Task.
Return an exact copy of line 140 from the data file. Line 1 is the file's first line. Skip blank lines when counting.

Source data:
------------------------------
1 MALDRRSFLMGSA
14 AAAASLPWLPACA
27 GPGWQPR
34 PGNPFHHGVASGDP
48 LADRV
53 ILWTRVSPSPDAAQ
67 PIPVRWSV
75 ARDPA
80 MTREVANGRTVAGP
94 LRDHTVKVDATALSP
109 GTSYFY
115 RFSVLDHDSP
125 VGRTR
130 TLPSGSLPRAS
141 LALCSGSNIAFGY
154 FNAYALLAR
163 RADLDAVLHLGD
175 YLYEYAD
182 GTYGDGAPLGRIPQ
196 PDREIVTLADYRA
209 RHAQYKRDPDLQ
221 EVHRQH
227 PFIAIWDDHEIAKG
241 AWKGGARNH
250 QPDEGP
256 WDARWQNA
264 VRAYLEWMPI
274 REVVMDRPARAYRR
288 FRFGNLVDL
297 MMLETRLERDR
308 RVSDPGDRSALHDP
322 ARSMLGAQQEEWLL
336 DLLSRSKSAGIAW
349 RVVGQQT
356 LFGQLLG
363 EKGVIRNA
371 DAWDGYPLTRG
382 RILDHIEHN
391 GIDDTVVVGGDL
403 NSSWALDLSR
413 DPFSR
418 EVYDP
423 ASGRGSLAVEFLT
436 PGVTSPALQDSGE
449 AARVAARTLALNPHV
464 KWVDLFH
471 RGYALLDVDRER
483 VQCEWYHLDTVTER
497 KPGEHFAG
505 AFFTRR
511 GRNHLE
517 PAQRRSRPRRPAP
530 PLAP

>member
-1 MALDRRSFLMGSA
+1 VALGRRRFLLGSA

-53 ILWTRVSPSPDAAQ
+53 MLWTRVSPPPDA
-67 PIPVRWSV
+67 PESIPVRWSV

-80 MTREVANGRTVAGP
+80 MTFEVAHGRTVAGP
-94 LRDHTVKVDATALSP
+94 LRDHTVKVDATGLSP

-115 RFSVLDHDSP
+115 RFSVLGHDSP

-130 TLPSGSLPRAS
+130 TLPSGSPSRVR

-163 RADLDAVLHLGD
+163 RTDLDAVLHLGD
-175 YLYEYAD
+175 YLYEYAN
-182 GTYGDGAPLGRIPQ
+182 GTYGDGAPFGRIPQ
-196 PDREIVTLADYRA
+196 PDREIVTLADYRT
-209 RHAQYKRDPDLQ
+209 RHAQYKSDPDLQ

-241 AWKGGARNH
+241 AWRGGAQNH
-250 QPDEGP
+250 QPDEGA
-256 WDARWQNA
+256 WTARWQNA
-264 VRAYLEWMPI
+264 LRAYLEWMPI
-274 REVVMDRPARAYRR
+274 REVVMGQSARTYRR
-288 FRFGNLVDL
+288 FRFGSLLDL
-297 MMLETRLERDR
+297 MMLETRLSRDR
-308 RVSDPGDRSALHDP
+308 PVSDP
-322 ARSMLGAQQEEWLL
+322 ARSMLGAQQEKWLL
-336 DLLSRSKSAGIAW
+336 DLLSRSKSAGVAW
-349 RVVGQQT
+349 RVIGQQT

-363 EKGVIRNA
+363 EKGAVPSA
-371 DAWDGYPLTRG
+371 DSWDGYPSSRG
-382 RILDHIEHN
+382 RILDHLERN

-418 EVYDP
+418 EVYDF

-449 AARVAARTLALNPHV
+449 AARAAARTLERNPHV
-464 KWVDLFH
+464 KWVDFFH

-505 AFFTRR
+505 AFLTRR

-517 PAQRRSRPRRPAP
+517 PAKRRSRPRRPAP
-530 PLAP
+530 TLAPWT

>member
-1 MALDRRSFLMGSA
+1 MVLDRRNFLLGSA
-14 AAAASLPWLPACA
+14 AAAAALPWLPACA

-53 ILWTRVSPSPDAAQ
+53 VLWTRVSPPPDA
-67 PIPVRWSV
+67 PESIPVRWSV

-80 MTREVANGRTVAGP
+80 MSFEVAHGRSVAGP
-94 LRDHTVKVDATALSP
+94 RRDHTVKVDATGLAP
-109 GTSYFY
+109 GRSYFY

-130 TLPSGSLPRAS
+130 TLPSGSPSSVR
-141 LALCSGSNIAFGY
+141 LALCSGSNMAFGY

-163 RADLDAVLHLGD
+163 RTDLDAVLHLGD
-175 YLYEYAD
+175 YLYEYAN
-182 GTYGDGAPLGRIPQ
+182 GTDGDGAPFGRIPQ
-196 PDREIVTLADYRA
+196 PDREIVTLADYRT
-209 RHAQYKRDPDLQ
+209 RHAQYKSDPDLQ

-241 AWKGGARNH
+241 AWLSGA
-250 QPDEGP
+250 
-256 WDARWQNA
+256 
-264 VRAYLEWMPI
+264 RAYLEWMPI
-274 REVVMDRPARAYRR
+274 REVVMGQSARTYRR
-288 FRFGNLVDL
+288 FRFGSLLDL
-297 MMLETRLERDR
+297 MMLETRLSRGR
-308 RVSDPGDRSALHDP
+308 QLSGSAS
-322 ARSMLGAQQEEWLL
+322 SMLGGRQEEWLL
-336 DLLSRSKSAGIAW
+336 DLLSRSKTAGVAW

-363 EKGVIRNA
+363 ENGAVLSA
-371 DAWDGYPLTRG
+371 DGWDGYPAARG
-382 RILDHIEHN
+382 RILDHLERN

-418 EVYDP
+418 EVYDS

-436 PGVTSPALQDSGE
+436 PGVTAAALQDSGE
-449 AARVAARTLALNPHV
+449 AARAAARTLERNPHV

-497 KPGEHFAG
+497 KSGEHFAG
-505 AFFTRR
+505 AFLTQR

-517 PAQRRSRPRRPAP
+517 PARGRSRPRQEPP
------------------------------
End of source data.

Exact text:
-175 YLYEYAD